The state legislature of Mexico’s Gulf coast state of Veracruz has become the 4th of the 32 states to legalise abortion up to 12 weeks. The vote, on 20 July 2021, was 25-13 with one abstention. The aim was to clear away criminal penalties for elective abortion.
The other states to have changed the law to date are: Mexico City (2007), Oaxaca (2019) and Hidalgo (2021).
The reform was of Articles 149, 150, 151, 153 and 154 of the state Penal Code to will allow the free termination of pregnancy, as well as the repeal of Article 152, which called for penalties of six months to four years in prison and a fine of up to 50 days’ salary, for anyone who causes an abortion. The reform also modernised the grounds for the crime of abortion after three months of pregnancy to make them more specific. For example, it has now been established that abortion will be a crime if it is carried out against the will of the pregnant woman.
The news was received with great emotion by feminist groups who have been campaigning for decades. They have been joined by hundreds of organisations, politicians and personalities who for years have claimed this right for women in Mexico and throughout Latin America. “It is a first great step in the autonomy of women and a surprise in such a conservative state,” says Arussi Unda, spokesperson for the Brujas del Mar collective. “Abortion must come hand in hand with comprehensive sexuality education, universal access to contraceptives … It is a palliative for a deeper problem. ” Unda considered the Penal Code of Veracruz one of the strictest in the country regarding abortion. “Veracruz was a nightmare for women,” she said. “Despite the law allowing abortion in a case of rape, this was not the case in practice. In Xalapa there is a shelter where they take girls who are victims of sexual violence and force them to give birth,” she said.
The problem of gender-based violence that affects all levels of women’s lives and has made Veracruz one of the most dangerous Mexican states in which to be a woman, with the third most frequent femicides in the country and with five among the 100 cities nationally with the highest incidence of this crime, according to official figures.
“Continuing to maintain abortion as a crime, not only impacted on the loss of freedom, it implied a denial of medical care if an obstetric emergency arises, or a spontaneous abortion, or when the woman’s health is at risk or when they have been victims of rape,” said Rebeca Ramos, director of GIRE (Group of Information on Reproductive Choice).
During the session, Mónica Robles, a Morenista who presented the bill to reform the Penal Code, pointed out that her political party is in favour of life and the right of women to decide on their bodies: “Penalising abortion does not prevent it from being practised, but it means it is practised in unsafe and clandestine conditions where women and young people put their lives at risk.”
There are currently initiatives to decriminalise abortion tabled in almost all the country’s state legislatures, though there not yet been a vote in many of them. In Yucatán, Tamaulipas, Baja California, Durango, San Luis Potosí, Quintana Roo, Colima, Guanajuato, Querétaro, Jalisco, Puebla, Chiapas and Nayarit, abortion is only allowed under certain grounds, including the crime of rape, the life of the woman is in danger or there is a malformation in the fetus.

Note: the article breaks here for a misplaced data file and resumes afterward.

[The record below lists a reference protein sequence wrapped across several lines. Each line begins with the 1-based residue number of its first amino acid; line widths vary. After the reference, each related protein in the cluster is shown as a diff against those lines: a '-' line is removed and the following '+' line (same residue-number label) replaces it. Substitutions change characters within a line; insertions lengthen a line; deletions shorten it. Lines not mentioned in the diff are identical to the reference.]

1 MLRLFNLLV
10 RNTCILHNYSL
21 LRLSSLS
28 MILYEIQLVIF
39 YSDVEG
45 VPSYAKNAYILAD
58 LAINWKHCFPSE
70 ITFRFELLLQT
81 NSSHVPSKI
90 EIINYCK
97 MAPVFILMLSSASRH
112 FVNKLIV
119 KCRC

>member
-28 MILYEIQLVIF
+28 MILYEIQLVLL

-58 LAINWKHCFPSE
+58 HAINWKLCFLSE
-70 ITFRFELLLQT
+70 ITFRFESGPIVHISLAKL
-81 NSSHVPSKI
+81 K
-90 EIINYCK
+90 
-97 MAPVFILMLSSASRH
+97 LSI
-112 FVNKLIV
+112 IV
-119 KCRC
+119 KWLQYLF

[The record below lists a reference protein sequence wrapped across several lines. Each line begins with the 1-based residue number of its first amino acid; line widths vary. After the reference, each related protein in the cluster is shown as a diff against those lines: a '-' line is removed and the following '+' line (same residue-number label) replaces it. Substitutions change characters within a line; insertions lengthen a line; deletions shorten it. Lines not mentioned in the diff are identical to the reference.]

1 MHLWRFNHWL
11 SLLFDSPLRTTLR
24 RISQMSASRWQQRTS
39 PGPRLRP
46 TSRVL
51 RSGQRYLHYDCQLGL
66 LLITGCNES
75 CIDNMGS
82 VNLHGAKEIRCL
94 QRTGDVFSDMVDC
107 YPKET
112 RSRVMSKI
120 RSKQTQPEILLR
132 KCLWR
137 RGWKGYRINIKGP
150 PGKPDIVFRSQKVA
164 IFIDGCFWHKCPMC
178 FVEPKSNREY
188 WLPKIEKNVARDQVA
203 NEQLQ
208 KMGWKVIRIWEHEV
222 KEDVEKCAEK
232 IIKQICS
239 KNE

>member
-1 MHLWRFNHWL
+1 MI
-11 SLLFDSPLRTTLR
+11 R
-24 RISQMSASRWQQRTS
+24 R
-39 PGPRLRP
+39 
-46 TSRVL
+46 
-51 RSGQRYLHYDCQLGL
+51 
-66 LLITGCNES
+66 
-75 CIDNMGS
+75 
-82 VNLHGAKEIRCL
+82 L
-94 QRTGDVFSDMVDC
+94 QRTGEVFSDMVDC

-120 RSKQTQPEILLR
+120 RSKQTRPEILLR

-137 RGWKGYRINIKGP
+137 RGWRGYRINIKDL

This was not the first time that the feminist movement and civil society organisations promoted a change in the law in Veracruz to decriminalise abortion. In July 2020, the Supreme Court of Justice of the Nation rejected a state ruling that sought to force the state legislature to decriminalise abortion. It has taken another year to reach the decision this week, but step by step (concludes the article) “the green tide makes its way through Mexico”.
SOURCES: El País, by Almudena Barragán, 20 July 2021 ; Saltwire.com, by Daina Beth Solomon, 21 July 2021 ; ABC News, by Associated Press, 20 July 2021 ; ICWRSA Newsletter, 31 July 2020. PHOTO: Rio Times, from Veracruz, 20 July 2021
Supreme Court ruling in case of refused abortion following rape of a minor with cerebral palsy
Mexico’s Supreme Court paved the way on 7 July 2021 for legal abortion after more than three months for rape victims, in a ruling concerning a minor with cerebral palsy. The Court declared unconstitutional an article in the Chiapas state Criminal Code which prevented her from having an abortion.
The director of a public hospital in the city of Tapachula had refused to proceed with the operation because she was more than 90 days pregnant, the Supreme Court said in a press release. “This delay implied a total disregard of human dignity and the rights of women. The Chiapas district judge ignored the victim’s situation and the fact that she was a minor. The health authority’s refusal resulted in a series of serious human rights violations against the victim and her mother. The Supreme Court awarded them damages.
While the ruling only applies to this case, it could set a precedent for further legal challenges involving rape victims, depending on the circumstances, a judicial source told Agence France Presse.
SOURCE: ICI Radio Canada, Agence France Presse, 8 July 2021